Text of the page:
Intercountry adoption has been an increasing global phenomenon over the last thirty years, and is the subject of ethical debate on a range of issues. This paper explores the complexities surrounding humanitarian aid linked to overseas adoption programs, with a focus on the Australian-Ethiopian context. In 2009 Ethiopia requested Australia's adoption program engage in development assistance. Consequently the program was placed under suspension while it was explored whether this could be done in a manner consistent with the framework and intention of 'The Hague Convention on Protection of Children and Co-operation in Respect of Intercountry Adoption'. This paper concludes that countries receiving children through intercountry adoption have a moral obligation to support developing countries from which children are adopted. It is argued that this is supported within international legal frameworks and conventions. At the same time, it is recognised that provision of aid linked to adoption programs may increase the inherent risks of solicitation of children, without the implementation of systems-based protections.

Anxiety among an Australian sample of young girls adopted from China.
Elliott A and McMahon C
Adoption Quarterly v. 14 no. 3 Jul/Sep2011: 161-180

The current research is inconsistent on whether intercountry adoptees experience increased internalizing problems. This article examines the incidence and development of anxiety in young girls in Australia who were adopted from China. Based on surveys with parents of girls aged from 3 to 8, it investigates anxiety symptomology in adoptees, as compared to Australian-born children, and then examines the associations between child anxiety and child and parent characteristics. These include separation anxiety in particular, child temperament, child age at adoption and length of time in adoption placement, parent anxiety and depression, parent stress, and parent education.

Towards a sociology of Australian intercountry adoption. (PDF)
Young A
Velayutham, S., ed. Ebert, N., ed. Watkins, S., ed. Social causes, private lives : TASA 2010 conference proceedings : the annual conference of The Australian Sociological Association : 6-9 December, Macquarie University, Sydney. Canberra : TASA, 2010. 9780646546285: 10p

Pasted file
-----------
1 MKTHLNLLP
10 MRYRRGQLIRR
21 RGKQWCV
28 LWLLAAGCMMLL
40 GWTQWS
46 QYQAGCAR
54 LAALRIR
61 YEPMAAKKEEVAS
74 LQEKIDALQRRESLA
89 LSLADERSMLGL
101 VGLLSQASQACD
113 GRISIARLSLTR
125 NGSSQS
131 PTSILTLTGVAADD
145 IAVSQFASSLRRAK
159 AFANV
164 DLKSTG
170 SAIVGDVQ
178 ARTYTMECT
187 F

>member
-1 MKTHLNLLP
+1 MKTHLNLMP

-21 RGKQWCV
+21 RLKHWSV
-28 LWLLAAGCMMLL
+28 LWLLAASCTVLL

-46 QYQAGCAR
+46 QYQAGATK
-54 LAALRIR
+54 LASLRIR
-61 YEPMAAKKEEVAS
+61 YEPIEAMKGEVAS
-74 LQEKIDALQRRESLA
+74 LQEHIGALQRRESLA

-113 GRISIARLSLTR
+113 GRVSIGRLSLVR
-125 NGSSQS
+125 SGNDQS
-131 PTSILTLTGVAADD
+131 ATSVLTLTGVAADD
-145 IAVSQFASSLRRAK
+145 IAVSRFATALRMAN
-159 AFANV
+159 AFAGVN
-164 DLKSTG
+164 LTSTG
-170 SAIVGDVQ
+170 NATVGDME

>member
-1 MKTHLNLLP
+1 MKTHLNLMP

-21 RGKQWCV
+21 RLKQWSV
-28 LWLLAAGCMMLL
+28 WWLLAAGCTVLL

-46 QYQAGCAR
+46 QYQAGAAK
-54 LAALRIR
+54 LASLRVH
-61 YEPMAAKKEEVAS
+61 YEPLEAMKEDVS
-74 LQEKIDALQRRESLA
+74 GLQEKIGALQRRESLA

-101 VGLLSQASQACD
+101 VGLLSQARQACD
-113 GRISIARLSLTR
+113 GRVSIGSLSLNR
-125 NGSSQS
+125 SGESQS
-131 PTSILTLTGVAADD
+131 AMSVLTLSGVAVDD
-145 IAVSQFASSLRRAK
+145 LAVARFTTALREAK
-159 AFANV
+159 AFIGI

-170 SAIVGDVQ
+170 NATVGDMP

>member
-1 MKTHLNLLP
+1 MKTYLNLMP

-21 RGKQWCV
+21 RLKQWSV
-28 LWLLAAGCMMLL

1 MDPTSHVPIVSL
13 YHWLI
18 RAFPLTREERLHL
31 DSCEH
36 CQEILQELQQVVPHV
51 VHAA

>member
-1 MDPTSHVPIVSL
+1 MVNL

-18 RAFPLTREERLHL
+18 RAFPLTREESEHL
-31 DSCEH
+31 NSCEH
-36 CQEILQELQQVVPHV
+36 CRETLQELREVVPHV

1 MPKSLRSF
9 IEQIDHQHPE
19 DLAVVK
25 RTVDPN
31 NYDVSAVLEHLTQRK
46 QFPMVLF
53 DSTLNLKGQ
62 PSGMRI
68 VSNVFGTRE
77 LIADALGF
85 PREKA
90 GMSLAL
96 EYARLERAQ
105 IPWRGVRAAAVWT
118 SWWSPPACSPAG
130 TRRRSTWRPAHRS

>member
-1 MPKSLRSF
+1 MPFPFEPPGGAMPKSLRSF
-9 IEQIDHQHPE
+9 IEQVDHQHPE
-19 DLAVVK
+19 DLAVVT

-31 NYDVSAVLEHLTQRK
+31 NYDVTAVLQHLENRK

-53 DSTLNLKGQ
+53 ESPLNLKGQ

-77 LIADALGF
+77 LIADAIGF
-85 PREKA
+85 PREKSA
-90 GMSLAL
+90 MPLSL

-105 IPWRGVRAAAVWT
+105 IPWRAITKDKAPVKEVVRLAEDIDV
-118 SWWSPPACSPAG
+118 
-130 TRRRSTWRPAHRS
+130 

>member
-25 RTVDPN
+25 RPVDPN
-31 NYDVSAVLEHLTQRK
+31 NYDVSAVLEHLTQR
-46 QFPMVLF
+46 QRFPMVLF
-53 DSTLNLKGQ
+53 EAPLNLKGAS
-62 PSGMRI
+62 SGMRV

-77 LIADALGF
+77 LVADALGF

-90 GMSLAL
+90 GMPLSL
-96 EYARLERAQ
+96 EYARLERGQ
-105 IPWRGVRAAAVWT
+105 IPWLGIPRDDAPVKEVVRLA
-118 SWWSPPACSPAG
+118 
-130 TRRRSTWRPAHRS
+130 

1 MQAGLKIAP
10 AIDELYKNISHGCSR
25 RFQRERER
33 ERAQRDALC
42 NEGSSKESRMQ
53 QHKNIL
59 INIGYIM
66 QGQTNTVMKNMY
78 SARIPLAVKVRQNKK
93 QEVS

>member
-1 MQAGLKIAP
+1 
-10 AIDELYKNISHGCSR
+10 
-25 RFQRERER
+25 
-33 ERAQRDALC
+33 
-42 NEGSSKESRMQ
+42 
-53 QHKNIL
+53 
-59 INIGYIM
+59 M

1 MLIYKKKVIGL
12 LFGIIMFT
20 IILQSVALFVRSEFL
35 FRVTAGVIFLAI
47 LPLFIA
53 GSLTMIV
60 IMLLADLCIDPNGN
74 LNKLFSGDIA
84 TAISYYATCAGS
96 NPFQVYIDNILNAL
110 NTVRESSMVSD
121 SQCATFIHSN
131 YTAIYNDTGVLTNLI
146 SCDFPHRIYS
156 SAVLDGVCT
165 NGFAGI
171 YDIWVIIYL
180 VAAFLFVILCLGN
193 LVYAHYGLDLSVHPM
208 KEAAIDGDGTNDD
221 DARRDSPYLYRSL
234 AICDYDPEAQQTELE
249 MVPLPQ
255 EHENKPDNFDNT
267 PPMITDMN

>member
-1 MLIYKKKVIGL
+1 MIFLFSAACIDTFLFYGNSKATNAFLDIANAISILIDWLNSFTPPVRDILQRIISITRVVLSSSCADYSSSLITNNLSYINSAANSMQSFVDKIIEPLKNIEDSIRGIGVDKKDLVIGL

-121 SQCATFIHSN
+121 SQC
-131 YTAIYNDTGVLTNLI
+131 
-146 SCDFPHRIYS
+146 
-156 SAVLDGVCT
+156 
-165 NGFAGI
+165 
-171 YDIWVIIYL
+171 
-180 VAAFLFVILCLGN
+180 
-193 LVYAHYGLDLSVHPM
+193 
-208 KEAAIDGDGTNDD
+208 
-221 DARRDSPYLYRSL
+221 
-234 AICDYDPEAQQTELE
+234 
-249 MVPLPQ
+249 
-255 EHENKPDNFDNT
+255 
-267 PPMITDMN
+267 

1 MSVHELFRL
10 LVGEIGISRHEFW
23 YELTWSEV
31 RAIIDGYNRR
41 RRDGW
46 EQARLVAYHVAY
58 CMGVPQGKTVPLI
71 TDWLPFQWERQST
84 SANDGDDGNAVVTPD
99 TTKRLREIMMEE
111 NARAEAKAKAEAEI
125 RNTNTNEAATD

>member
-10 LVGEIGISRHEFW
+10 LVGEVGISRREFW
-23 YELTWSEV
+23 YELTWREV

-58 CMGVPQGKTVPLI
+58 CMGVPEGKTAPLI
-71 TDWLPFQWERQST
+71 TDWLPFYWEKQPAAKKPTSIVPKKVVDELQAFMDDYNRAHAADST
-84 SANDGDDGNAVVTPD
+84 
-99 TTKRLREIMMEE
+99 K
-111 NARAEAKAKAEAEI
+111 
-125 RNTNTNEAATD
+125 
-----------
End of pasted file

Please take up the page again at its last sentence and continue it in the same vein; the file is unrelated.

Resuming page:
Discussions in the literature on family life have moved away from consideration of what constitutes a particular family type to a broader discussion about relationships between men, women and children in family groups. Although the trend in the literature is towards looking at the family in terms of relationships of choice, little attention has been given to families formed through adoption and intercountry adoption which are good examples of people using choice to form families. This research investigates the interaction between the general trends in family life and intercountry adoption and confirms that relationships of choice are being formed in postmodern society, despite messages from a variety of authorities regarding family life which are often mixed, contradictory and dominated by particular family types, rather than by the concept of choice.

One Door : a unified approach for caregivers.
Smith S and Sturmfels D
Children Australia v. 35 no. 2 2010 Special issue on Adoption, fostering, permanent care and beyond: 43-47

New Zealand currently operates separate doors and different entry pathways for people wishing to adopt, foster or offer permanent care for a child. This presentation outlines the work now underway to develop a unified application, preparation, assessment, training and support system for applicants wishing to care for a child, whether by adoption, guardianship or as a transitional (foster) caregiver. Placing the child at the centre, One Door uses a framework comprised of six core attributes for parenting a child not born to you: safety; attachment; resilience; identity; integrity; and support. A challenge for the One Door design team will be the application of the model to the family/whanau caregiver whose entry into the care system is, in the main, through necessity not desire.

Controversy and its implications for the practice of contemporary social work in intercountry adoptions : a Korean-Australian case study.
Fronek P and Tilse C
Australian Social Work v. 62 no. 4 Dec 2010: 445-459